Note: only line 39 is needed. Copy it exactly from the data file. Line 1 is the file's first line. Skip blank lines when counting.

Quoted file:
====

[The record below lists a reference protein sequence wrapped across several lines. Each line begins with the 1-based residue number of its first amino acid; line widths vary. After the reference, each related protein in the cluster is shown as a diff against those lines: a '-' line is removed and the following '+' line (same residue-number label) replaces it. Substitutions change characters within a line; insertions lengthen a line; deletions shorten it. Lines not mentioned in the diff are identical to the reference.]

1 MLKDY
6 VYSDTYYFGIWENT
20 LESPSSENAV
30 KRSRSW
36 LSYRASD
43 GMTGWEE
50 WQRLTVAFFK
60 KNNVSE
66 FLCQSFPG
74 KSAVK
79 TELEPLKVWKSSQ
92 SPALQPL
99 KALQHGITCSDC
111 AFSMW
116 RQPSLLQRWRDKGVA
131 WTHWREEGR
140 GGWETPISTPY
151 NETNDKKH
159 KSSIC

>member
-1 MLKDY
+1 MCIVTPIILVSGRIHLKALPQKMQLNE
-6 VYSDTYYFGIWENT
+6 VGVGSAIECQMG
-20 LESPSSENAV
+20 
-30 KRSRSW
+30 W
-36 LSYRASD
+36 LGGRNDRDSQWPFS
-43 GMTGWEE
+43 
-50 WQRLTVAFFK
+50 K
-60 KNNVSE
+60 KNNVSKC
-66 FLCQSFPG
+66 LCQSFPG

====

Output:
+66 LCQSFPG